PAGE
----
Privacy Concerns and Biometric Technologies
Michael Thieme

The use of biometric technology is directly associated with privacy concerns, such that it is impossible to discuss biometrics without addressing the negative perceptions which surround its usage. As with the perceptions surrounding most new technologies, many concerns are well-grounded, some are based on fundamental misconceptions of the technology’s operation, and others are unrelated to the technology. All privacy-related concerns must be addressed fully in any situation where biometrics might be deployed. 

Privacy-related concerns expressed regarding biometric technology can be divided into Personal Privacy and Informational Privacy.

Personal privacy. There is a segment of the population for whom the use of biometric technology is inherently offensive, distasteful, invasive, or embarrassing. This may be attributable to a variety of cultural, religious, or personal beliefs.

The percentage of the population for whom the use of biometrics is inherently problematic is unknown; further, the percentage of people whose personal disregard for biometrics is so strong as to increase the likelihood of non-compliance with biometric systems is unknown. In either case, fears and concerns relating to privacy of the person are difficult to address through legislation, system design requirements, and can only be partially addressed by public awareness campaigns. The presence of such concerns, though held by a small percentage of users, is an inevitable component of any potential biometric deployment.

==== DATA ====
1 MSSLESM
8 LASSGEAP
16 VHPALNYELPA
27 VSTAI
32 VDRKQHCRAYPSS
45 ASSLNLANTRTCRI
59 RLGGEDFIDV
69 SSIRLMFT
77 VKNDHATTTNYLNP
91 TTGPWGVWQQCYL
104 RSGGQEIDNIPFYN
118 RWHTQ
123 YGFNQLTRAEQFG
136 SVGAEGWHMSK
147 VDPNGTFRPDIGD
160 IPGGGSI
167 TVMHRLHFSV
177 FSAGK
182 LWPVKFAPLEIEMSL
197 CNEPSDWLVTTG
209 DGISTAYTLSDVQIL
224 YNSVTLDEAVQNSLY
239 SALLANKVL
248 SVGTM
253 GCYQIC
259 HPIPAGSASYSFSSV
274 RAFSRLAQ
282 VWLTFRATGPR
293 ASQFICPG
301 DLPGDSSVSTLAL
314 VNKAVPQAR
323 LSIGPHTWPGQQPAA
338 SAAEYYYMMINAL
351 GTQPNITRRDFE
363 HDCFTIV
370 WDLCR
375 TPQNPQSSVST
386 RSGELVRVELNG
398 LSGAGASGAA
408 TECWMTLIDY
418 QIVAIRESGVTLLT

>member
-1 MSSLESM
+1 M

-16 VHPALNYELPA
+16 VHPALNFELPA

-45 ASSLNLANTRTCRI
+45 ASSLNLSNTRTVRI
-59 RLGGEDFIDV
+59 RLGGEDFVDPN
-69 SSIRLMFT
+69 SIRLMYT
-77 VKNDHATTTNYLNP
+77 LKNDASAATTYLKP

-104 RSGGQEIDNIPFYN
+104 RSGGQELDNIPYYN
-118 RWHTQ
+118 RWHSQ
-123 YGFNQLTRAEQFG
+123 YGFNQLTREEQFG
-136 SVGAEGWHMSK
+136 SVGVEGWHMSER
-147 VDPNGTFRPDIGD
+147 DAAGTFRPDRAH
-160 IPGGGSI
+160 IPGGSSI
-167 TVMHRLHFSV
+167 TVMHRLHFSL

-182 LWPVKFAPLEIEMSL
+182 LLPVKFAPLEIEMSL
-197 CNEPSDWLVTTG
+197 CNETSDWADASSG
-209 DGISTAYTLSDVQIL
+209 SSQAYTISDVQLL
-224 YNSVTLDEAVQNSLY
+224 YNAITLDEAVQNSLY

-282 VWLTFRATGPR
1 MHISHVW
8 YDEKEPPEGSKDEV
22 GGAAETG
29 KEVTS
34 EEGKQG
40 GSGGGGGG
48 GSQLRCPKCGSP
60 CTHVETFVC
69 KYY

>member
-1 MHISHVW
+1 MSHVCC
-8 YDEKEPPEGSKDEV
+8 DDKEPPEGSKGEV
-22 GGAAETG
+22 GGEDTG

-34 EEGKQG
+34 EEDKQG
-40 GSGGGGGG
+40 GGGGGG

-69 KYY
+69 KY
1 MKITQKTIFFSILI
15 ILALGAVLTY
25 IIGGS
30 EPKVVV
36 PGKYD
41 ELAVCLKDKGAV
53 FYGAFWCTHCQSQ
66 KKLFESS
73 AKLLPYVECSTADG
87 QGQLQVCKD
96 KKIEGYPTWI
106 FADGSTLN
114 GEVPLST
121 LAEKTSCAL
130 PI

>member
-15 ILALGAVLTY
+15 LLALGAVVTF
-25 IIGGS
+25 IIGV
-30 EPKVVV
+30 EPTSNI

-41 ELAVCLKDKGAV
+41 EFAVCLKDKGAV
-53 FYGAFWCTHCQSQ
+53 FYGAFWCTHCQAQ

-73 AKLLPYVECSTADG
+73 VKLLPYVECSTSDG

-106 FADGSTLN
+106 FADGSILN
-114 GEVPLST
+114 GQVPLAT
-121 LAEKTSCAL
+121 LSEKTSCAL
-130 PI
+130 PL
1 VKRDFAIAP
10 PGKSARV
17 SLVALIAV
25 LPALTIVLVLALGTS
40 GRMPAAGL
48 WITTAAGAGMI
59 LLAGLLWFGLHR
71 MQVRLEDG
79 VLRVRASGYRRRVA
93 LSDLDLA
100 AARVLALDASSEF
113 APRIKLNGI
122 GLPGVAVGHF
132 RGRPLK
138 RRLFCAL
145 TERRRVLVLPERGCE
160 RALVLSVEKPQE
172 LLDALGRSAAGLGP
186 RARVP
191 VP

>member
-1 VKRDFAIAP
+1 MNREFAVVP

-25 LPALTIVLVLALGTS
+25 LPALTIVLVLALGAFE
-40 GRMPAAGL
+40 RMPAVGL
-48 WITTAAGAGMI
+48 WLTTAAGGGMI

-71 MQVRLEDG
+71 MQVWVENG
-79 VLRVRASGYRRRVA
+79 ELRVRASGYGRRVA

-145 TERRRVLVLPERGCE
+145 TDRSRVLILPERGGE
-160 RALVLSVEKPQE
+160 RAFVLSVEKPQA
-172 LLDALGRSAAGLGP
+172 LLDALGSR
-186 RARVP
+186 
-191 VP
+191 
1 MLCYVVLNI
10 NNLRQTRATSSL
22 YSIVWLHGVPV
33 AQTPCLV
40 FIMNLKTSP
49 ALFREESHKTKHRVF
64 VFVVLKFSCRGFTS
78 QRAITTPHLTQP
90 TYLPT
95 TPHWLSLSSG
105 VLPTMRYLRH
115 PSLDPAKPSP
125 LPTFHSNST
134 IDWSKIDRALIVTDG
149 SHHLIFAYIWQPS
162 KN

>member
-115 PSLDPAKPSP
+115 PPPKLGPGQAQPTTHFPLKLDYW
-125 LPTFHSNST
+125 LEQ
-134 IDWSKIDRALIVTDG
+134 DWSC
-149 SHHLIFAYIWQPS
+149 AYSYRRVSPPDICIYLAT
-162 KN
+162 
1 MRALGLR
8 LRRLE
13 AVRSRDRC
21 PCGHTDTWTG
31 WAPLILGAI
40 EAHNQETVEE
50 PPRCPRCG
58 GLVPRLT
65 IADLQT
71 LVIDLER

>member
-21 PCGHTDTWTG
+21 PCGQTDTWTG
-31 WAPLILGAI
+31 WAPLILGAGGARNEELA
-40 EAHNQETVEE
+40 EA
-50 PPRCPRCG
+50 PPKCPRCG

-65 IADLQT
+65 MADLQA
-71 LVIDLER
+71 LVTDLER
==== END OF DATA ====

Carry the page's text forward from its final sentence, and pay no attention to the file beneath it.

Informational privacy. Of more immediate significance to many users is the issue of informational privacy. Fears and concerns classified under informational privacy are not expressions of inherent discomfort with biometrics, but are centered on the potentially ominous impact of the collection, use, retention, and disclosure of biometric data.

  • Unauthorized collection. Although only certain technologies are even theoretically capable of collecting biometric information without the subject’s knowledge, the increased deployment of certain types of biometric technologies does bring with it the concept of biometric information being gathered, and biometric identification functions being performed, without consent. This would facilitate, if not be an instantiation of, unauthorized use of biometric technology.